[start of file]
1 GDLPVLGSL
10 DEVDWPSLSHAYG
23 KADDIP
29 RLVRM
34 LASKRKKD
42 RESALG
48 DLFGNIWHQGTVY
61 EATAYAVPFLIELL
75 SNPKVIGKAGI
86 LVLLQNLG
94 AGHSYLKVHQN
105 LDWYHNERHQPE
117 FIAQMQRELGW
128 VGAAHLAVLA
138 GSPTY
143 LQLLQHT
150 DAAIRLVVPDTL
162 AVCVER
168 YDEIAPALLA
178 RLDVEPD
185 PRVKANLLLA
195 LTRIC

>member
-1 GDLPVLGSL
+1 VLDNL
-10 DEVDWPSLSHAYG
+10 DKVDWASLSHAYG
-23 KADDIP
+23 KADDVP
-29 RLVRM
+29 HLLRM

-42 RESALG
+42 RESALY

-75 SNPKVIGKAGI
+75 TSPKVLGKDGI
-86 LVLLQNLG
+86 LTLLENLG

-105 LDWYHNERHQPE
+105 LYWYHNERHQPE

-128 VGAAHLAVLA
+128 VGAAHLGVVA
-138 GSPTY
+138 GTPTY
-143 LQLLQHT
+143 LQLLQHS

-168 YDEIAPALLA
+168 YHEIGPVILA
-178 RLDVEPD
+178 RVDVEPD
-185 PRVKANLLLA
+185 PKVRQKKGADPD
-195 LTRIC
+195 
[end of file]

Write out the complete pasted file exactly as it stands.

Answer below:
1 GDLPVLGSL
10 DEVDWPSLSHAYG
23 KADDIP
29 RLVRM
34 LASKRKKD
42 RESALG
48 DLFGNIWHQGTVY
61 EATAYAVPFLIELL
75 SNPKVIGKAGI
86 LVLLQNLG
94 AGHSYLKVHQN
105 LDWYHNERHQPE
117 FIAQMQRELGW
128 VGAAHLAVLA
138 GSPTY
143 LQLLQHT
150 DAAIRLVVPDTL
162 AVCVER
168 YDEIAPALLA
178 RLDVEPD
185 PRVKANLLLA
195 LTRIC

>member
-1 GDLPVLGSL
+1 VLDNL
-10 DEVDWPSLSHAYG
+10 DKVDWASLSHAYG
-23 KADDIP
+23 KADDVP
-29 RLVRM
+29 HLLRM

-42 RESALG
+42 RESALY

-75 SNPKVIGKAGI
+75 TSPKVLGKDGI
-86 LVLLQNLG
+86 LTLLENLG

-105 LDWYHNERHQPE
+105 LYWYHNERHQPE

-128 VGAAHLAVLA
+128 VGAAHLGVVA
-138 GSPTY
+138 GTPTY
-143 LQLLQHT
+143 LQLLQHS

-168 YDEIAPALLA
+168 YHEIGPVILA
-178 RLDVEPD
+178 RVDVEPD
-185 PRVKANLLLA
+185 PKVRQKKGADPD
-195 LTRIC
+195 